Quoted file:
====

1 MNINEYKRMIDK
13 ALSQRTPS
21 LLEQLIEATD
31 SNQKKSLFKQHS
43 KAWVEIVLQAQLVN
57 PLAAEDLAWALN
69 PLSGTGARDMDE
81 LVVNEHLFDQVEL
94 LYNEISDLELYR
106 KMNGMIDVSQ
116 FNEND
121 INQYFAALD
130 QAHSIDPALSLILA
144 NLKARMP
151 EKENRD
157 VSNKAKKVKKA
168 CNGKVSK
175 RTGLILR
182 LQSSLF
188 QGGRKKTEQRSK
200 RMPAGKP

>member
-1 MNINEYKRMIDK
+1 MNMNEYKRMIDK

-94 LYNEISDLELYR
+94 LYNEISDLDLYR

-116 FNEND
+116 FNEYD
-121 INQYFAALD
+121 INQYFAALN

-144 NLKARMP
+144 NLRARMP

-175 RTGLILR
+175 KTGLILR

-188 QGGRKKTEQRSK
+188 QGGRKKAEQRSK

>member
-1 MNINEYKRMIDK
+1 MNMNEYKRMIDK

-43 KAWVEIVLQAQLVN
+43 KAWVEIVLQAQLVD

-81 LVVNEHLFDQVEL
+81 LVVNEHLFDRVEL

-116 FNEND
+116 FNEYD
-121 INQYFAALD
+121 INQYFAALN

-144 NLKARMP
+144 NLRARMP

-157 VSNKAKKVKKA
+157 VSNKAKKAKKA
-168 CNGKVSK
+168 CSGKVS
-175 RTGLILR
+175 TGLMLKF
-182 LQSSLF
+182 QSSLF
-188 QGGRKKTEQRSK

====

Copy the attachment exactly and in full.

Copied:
1 MNINEYKRMIDK
13 ALSQRTPS
21 LLEQLIEATD
31 SNQKKSLFKQHS
43 KAWVEIVLQAQLVN
57 PLAAEDLAWALN
69 PLSGTGARDMDE
81 LVVNEHLFDQVEL
94 LYNEISDLELYR
106 KMNGMIDVSQ
116 FNEND
121 INQYFAALD
130 QAHSIDPALSLILA
144 NLKARMP
151 EKENRD
157 VSNKAKKVKKA
168 CNGKVSK
175 RTGLILR
182 LQSSLF
188 QGGRKKTEQRSK
200 RMPAGKP

>member
-1 MNINEYKRMIDK
+1 MNMNEYKRMIDK

-94 LYNEISDLELYR
+94 LYNEISDLDLYR

-116 FNEND
+116 FNEYD
-121 INQYFAALD
+121 INQYFAALN

-144 NLKARMP
+144 NLRARMP

-175 RTGLILR
+175 KTGLILR

-188 QGGRKKTEQRSK
+188 QGGRKKAEQRSK

>member
-1 MNINEYKRMIDK
+1 MNMNEYKRMIDK

-43 KAWVEIVLQAQLVN
+43 KAWVEIVLQAQLVD

-81 LVVNEHLFDQVEL
+81 LVVNEHLFDRVEL

-116 FNEND
+116 FNEYD
-121 INQYFAALD
+121 INQYFAALN

-144 NLKARMP
+144 NLRARMP

-157 VSNKAKKVKKA
+157 VSNKAKKAKKA
-168 CNGKVSK
+168 CSGKVS
-175 RTGLILR
+175 TGLMLKF
-182 LQSSLF
+182 QSSLF
-188 QGGRKKTEQRSK